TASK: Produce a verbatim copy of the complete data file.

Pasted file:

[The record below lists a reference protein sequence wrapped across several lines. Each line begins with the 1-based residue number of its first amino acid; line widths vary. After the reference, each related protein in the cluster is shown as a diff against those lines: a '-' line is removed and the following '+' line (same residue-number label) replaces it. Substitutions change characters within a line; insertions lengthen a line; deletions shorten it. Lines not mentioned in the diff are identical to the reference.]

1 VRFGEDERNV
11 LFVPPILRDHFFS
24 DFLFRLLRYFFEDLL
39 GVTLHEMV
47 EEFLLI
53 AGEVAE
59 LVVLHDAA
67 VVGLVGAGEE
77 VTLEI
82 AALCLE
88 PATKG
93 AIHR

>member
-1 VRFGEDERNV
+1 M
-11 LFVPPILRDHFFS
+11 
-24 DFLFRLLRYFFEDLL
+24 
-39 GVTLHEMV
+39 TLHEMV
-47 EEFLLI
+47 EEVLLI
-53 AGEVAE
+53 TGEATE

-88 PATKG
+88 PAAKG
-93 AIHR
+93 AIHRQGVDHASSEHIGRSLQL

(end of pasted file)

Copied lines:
[The record below lists a reference protein sequence wrapped across several lines. Each line begins with the 1-based residue number of its first amino acid; line widths vary. After the reference, each related protein in the cluster is shown as a diff against those lines: a '-' line is removed and the following '+' line (same residue-number label) replaces it. Substitutions change characters within a line; insertions lengthen a line; deletions shorten it. Lines not mentioned in the diff are identical to the reference.]

1 VRFGEDERNV
11 LFVPPILRDHFFS
24 DFLFRLLRYFFEDLL
39 GVTLHEMV
47 EEFLLI
53 AGEVAE
59 LVVLHDAA
67 VVGLVGAGEE
77 VTLEI
82 AALCLE
88 PATKG
93 AIHR

>member
-1 VRFGEDERNV
+1 M
-11 LFVPPILRDHFFS
+11 
-24 DFLFRLLRYFFEDLL
+24 
-39 GVTLHEMV
+39 TLHEMV
-47 EEFLLI
+47 EEVLLI
-53 AGEVAE
+53 TGEATE

-88 PATKG
+88 PAAKG
-93 AIHR
+93 AIHRQGVDHASSEHIGRSLQL